Sunday, 4/26/2020

Day 41 of the stupid coronavirus shutdown

“Raymond Murphy”

5 Rounds for Time

25 Double-Unders

35 Kettlebell Swings (24/16 kg)

45 Air Squats

namesake photo

This Firefighter Hero WOD is dedicated to Raymond Murphy, FDNY, Ladder 16, who was killed on September 11, 2001.

Ray was the fourth of five sons born to Edward J. and Eileen Murphy. Older Brothers William, Robert and Edward preceded him, and he was an older brother to Kenneth. When he was six, Ray’s family moved from the Yorkville section of Manhattan , to the Castle Hill section of the Bronx . Ray spent the next 13 years growing up in the Castle Hill Housing Projects, a neighborhood comprised of every ethnic and racial background imaginable. By all accounts, Ray had a wonderful childhood. He seemed to have been born with the effervescent personality we would all come to know later in his life. Indeed, friendships made by Ray as a child lasted throughout his lifetime. Dennis, Smitty, Bombo, and the rest of the Castle Hill crew remained close even as they raised their own families. Ray also met his first and only true love, Linda, during the Castle Hill years.

Ray’s parents felt it was important that their boys attend parochial school. They wanted to have the values of family and religion they taught in their home to be reinforced in their children’s education. It was a theme that would remain with Ray as he and Linda raised their own family. Education was so important to Ray’s parents that Ray’s mom would work nights in a bank specifically to pay tuition for her boys. Ask any of Ray’s brothers and they will say the same thing. Ray was special! As a child, Ray never complained, he displayed qualities of compassion, fairness and love towards family and friends that would only strengthen into manhood. Ray would follow his brothers in school at Holy Family Grammar School and St. Raymond’s High School.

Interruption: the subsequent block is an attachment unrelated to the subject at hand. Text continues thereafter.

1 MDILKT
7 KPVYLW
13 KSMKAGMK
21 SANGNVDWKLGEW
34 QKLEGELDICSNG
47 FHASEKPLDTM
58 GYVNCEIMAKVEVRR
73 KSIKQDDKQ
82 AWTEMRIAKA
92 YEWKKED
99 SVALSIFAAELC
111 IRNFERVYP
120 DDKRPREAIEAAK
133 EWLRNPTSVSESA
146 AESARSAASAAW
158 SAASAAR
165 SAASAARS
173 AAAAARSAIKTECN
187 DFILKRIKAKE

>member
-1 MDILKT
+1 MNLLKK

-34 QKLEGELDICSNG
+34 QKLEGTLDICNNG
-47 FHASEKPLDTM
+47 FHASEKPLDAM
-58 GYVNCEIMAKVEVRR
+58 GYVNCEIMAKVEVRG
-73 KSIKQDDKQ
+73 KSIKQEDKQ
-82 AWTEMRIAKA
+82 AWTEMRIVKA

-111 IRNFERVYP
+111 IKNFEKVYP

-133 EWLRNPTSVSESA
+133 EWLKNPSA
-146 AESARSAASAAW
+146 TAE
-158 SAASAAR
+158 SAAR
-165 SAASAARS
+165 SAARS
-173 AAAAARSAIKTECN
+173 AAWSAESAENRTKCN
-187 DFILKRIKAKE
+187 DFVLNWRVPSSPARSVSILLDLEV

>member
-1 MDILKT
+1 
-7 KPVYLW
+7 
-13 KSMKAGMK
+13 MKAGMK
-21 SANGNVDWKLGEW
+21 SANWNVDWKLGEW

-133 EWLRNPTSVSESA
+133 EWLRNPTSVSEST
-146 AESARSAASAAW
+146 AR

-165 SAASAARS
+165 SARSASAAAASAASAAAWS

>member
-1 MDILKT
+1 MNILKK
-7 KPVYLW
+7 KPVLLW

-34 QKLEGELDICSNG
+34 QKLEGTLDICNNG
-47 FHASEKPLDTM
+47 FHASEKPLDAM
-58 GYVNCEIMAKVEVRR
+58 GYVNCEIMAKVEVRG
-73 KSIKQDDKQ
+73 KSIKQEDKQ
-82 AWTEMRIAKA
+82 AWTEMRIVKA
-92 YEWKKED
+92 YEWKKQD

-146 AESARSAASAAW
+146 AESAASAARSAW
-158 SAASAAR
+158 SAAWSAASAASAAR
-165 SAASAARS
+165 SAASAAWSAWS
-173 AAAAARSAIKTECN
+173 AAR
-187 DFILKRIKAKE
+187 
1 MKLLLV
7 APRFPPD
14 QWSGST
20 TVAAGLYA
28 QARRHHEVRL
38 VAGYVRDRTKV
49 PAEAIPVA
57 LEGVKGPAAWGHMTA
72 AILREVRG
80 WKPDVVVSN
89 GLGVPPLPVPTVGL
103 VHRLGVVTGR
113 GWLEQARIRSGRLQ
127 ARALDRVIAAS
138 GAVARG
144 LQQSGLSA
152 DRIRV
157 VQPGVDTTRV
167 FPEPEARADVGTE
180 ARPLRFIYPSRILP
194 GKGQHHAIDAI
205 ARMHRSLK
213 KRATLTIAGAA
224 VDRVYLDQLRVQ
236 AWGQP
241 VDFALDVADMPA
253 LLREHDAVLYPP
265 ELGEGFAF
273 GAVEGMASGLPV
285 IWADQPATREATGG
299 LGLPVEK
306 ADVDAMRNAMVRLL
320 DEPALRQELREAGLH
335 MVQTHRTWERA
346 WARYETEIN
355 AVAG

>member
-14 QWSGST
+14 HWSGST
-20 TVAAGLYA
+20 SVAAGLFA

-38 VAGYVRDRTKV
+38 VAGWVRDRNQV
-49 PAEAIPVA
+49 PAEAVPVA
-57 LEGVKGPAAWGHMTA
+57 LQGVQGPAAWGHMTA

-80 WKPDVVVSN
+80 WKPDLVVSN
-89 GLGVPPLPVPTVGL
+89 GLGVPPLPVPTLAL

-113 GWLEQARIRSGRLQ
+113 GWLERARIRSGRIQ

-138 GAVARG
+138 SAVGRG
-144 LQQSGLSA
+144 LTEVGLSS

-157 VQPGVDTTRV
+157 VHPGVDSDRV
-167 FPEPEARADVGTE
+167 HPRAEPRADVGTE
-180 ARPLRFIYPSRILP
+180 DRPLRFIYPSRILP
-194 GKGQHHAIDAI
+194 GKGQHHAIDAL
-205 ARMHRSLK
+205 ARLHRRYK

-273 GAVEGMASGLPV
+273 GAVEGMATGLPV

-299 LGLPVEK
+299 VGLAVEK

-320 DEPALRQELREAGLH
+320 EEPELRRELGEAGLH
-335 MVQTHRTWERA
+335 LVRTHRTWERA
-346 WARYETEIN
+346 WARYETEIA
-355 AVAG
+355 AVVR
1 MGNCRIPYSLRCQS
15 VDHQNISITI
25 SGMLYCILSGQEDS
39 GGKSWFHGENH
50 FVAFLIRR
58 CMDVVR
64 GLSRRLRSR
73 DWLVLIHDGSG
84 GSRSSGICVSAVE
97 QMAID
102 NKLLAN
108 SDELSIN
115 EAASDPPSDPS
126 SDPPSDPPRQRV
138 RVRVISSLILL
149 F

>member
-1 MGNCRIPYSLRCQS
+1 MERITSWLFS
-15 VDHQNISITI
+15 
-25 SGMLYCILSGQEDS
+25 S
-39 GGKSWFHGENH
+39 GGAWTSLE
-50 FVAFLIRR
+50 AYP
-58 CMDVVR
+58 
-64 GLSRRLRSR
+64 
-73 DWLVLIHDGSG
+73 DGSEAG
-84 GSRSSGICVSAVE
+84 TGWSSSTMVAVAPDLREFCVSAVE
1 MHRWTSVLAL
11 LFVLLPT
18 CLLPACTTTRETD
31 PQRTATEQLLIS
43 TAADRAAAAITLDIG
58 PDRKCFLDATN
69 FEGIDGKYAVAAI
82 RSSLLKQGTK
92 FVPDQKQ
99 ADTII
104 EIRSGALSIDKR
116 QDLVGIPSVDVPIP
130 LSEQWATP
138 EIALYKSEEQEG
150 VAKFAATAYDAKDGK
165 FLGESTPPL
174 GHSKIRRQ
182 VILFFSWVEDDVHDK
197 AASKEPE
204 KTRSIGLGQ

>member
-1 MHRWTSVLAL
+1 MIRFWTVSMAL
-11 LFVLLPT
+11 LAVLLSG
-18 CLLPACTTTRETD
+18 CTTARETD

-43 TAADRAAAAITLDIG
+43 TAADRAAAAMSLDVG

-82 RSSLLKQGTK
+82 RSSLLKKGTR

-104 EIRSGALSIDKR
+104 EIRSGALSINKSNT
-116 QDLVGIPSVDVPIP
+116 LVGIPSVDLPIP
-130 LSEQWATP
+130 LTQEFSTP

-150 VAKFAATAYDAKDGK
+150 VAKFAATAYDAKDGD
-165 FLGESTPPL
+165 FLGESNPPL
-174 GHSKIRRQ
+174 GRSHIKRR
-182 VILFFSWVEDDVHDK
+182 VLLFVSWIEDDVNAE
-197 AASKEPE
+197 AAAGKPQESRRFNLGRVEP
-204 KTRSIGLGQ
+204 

In 1973, Ray’s parents, with Ray and Kenny in tow, moved to the Bronx neighborhood known as Throgs Neck. Ray learned to love this area so much he decided to raise and educate his children and build his house right there in that same neighborhood. In 1974, Ray’s dad died and Ray went to work to try and help his mom with the household bills. Ray and Linda had been dating during this time and decided to marry. On November 25, 1978 , a union that was meant to be took place in front of all of Ray and Linda’s many friends and families. With their marriage, Ray and Linda also had a life plan. They both wanted children but realized they needed to plan financially before starting a family. Ray and Linda both worked, slowly saving money to buy a first home in 1981. Ray worked with his hands as a marble setter and then as a route salesmen for Perrier and 7-UP. In 1980, Ray started to study and train for the FDNY, a job that was to become a vocation and the center of his life—after his Faith and Family.

In January, 1982, Ray entered the Fire Academy and soon knew that this was his calling. The challenge offered by his new job piqued Ray’s interest in a way that would stay with him—literally—until the day he died. It is not often that a man or woman can go to work on a daily basis and never lose the love of his job. The hard work of being a firefighter was more than offset by the camaraderie, laughter, and good-natured day-to-day living in a firehouse. Ray never had a bad day in the FDNY.

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